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Understanding late-life depression

May 9, 2024 | Medication, Researchers

Depression is not a natural part of aging, yet it affects up to 40 per cent of older adults. Sophiya Benjamin, Schlegel Chair in Mental Health and Aging, aims to create meaningful change to improve the mental well-being of older adults. Below, she shares how you can recognize and get help for depression.

What is depression?

Clinical depression, or major depression, is not just about feeling sad. It’s a serious condition where one may feel sad all the time and lack interest in activities that used to bring joy. Changes in sleep patterns or appetite, low energy, difficulty focusing, not maintaining personal hygiene, and feelings of guilt or worthlessness are other signs of depression. The severity of these symptoms can vary from mild to severe, and the signs and symptoms can vary from person to person.

Risk factors for developing depression

There are some risk factors that increase the risk of developing depression as one ages: 

  • The loss of a friend or loved one
  • Loneliness
  • Ongoing medical problems
  • Struggles with thinking, focusing and memory
  • Long-term hospital stays or being diagnosed with conditions such as strokes or Parkinson’s disease
Common myths
  • Common misconceptions about depression can prevent older adults from seeking help. Some of them include:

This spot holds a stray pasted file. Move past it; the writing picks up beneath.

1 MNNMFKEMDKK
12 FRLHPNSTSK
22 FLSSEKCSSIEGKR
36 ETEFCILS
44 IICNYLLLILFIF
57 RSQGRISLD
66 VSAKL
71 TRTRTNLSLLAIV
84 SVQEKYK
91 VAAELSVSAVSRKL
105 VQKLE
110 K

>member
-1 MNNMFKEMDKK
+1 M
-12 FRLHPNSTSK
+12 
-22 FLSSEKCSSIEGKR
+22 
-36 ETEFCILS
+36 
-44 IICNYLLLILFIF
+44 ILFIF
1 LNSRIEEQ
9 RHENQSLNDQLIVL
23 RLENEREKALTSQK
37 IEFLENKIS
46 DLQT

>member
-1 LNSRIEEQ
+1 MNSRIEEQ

• “It is not a normal part of aging”
  • Depression is not an inevitable part of aging and should be treated with the same concern as any health problem.
    • “There are no effective treatments”
  •  There are many effective treatments for depression, including medications, therapy, and lifestyle changes like adding mindful activities or more exercise to a daily routine.
    • “It’s just grief” or “I’m just tired”
  • While grief and fatigue are common, ongoing symptoms shouldn’t be ignored.
Seeking help

If you or someone you know might be experiencing depression, the first step is to talk to your family doctor. They can assess your symptoms, provide a diagnosis, and develop a treatment plan specific to your needs. This may include therapy, medication, and/or changes in lifestyle such as exercising more.

Understanding depression in late life is the first step toward managing it. With the right support and treatment, a fulfilling life is not out of reach. 

To learn more watch Demystifying Depression in Older Adults featuring Sophiya Benjamin

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